When I visited Hearthstone in 2012 the disappointment of not seeing the painting galvanised me into fevered action, overriding my first instinct to leave the manuscript alone. I wrote a second draft, a third, a fourth… and so on. The book’s time appeared to have come.

Elyssia, dead these long years, now lives, as do Raoul de Courcy and his clan, Sir Marcus Tilling, Tom, Charlotte, Martha, Annabelle, Wigley the butler and the magnificent dog, Chan – a Japanese Toser of the finest ilk. This time there was no hesitation, no coyness or recalcitrance – every character had been waiting for his or her chance to strut across my stage, and strut they do, including the wonderfully evil but infinitely sad Elyssia. Her eyes continue to haunt me and I know that somewhere in the world her painting sits, perhaps in the dark, I hope in the light, where her green eyes stare out at the gawping masses with contempt… and we all pray she stays in the damned painting.

The book is not selling well. I have no idea why. Suggestions on a postcard? It could be the cover. It could be the complexity of construction, flitting through and between time periods; the storyline, dealing, as it does, with a sensitive subject, maybe the impatience of modern readers, the odd misplaced punctuation mark, or it might just be a rubbish book; I have no way of telling. My beta readers all seemed to understand and enjoy it, but some recent readers find it incomprehensible.

I won’t go to Hearthstone again, either in fiction or reality, but, I’m glad I wrote The Song, if only for the characters, most of whom I’m pleased to have known – some more than others. There remains a nagging, but minor, thought that perhaps I should have listened to my instincts and left the first draft to the moths. Or maybe let Chan chew it up.


*My next book does not contain ghosts. Well, not many. Out October or November (laughs and falls over clutching a whisky glass). Incidentally, I’m looking for a copy editor who is prepared to work for good Scottish whisky or whiskey, if you prefer. DM me on Twitter if you have the necessary skills and are prepared to spill blood, preferably your own.

Free chapters of AND SOON THE SONG are available to read on this blog. http://wp.me/p24Exb-av

October 2016 – Update: My ‘next book’ never materialised. It was written two years ago and then I put it in a virtual drawer and ignored it. I’ve written a few shorts, revisited old themes and had another stab at what was to be my magnum opus, but the magnum was missing and the opus was thin, so I binned that, too.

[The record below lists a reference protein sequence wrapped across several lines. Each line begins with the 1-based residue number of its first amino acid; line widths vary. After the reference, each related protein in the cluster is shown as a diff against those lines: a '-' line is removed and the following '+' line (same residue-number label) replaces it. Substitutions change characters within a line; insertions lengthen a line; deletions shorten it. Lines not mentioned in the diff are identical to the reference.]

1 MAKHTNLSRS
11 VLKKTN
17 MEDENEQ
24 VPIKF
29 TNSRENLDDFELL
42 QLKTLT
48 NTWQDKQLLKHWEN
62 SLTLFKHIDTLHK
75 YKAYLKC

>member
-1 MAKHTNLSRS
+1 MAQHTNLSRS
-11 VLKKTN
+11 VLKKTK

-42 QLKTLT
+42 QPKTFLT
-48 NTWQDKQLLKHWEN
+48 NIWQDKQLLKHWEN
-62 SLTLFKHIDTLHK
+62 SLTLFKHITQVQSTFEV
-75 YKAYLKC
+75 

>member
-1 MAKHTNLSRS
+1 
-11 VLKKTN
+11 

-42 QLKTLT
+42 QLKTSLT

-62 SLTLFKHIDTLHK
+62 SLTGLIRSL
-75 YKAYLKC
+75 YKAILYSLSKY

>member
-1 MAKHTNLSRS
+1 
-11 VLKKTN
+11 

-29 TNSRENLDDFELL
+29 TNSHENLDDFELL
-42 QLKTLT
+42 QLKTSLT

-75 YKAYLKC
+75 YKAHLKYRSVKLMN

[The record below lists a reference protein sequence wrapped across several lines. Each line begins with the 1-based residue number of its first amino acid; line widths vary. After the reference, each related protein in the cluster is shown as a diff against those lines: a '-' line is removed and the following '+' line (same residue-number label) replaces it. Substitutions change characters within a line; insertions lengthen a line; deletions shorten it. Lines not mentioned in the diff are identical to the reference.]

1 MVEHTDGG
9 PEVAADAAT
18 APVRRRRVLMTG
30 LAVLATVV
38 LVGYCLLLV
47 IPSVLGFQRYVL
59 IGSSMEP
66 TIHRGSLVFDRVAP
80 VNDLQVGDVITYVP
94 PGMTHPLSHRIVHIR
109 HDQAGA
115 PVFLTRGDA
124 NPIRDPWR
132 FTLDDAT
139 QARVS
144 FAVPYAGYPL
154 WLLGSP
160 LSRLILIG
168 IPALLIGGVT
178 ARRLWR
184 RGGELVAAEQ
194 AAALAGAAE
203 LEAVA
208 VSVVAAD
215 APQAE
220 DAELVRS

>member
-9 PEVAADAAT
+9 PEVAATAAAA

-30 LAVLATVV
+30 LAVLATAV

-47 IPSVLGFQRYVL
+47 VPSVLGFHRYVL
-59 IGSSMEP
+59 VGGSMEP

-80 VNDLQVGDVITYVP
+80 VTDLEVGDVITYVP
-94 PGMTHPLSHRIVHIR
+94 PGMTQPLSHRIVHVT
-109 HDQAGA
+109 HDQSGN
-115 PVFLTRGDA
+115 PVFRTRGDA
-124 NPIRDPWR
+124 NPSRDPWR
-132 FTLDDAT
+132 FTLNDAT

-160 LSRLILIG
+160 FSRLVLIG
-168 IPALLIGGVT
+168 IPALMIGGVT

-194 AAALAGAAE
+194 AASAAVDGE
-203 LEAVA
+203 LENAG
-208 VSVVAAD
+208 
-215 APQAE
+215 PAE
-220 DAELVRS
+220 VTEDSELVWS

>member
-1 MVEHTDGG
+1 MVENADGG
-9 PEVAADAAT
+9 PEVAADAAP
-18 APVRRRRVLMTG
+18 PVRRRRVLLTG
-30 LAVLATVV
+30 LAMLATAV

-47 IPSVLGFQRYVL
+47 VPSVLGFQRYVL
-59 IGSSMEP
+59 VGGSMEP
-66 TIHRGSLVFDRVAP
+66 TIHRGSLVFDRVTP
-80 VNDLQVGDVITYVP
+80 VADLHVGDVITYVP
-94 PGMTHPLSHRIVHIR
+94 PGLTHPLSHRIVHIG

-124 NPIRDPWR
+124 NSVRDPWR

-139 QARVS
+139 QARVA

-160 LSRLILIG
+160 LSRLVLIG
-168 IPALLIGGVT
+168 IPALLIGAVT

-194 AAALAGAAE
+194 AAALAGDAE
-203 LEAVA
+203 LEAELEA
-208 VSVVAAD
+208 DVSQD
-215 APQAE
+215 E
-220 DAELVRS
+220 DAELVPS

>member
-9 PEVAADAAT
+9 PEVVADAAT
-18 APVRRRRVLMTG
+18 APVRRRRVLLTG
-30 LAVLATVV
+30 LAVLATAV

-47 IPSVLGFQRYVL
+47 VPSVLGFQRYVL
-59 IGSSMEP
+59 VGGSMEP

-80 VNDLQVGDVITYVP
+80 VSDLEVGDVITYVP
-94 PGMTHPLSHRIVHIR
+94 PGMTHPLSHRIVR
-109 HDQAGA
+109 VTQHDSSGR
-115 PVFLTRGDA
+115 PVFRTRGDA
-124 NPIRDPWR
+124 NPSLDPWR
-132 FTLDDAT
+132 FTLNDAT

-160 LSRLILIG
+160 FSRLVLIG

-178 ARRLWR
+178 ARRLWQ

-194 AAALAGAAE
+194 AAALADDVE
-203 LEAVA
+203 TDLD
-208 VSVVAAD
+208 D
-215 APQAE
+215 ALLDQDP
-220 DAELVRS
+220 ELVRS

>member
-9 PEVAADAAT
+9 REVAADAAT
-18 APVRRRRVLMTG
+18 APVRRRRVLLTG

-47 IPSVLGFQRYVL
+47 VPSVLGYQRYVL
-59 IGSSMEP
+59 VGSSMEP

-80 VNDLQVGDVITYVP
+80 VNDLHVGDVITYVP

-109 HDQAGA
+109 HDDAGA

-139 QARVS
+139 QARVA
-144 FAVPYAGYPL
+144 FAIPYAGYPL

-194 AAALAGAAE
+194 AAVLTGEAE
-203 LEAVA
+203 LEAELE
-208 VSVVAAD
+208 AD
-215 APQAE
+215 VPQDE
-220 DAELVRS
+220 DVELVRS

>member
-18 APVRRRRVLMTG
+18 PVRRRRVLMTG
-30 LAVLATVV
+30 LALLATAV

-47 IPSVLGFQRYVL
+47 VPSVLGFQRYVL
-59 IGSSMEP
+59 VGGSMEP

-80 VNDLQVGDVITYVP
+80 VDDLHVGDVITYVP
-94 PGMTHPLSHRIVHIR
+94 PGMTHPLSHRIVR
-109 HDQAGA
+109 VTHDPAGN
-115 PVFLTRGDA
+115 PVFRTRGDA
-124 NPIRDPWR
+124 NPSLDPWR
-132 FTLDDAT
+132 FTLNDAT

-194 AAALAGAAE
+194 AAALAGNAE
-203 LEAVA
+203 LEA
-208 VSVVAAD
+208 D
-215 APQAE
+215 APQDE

Since ‘The Song’ I’ve had a many false starts and have come to the conclusion that I will stop writing long form prose for now. It will be there when it is and not before. This will come as a relief to many, but if it won’t happen then I will be content with a few short stories and retweeting the many terrific independent writers whom I have come to know and love over the years and who deserve the greatest success.

About J.D.Hughes

Disclaimer: The profile photo above was taken when I was (briefly) young and cool. Writer, director and recovered ne'er do well. Simply delightful, but quite unhinged supernatural thrillers, NORTHMAN & AND SOON THE SONG on Amazon and several short stories, all of which contain The Meaning of Life. Or one of them. New novel to be published mid 2020, but on current performance might be posthumously... Likes dogs and probably was one in a past life.
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  1. Mari Biella says:

    By a strange coincidence, I finished AND SOON THE SONG this morning, and enjoyed it tremendously. I’ll put up reviews in all the usual places when I have a moment, though I doubt that many people listen to what I say!

    As for it not selling, all I can say is that I have no idea why some books sell and others don’t. I know of one book, written by a slight acquaintance of mine, which I personally did not particularly like. I found the writing wooden, the story one long cliché, and the characters wafer-thin. Guess what? It’s currently romping up the Amazon charts. Of course, it could just be that I have slightly odd tastes…

    Anyway, this post provided some interesting background on the book. Nice touch about never being able to find the painting again – very creepy!


    • J.D.Hughes says:

      Thanks Mari and rest assured that I listen to what you say having read your terrific story, ‘The Quickening’. If anyone out there enjoys a very creepy classic ghost story, written by a great writer, then go and get it now!

      I can’t figure the sales thing out at all. Best thing might be to shrug and get on with the next. Which reminds me that I’m waiting for yours…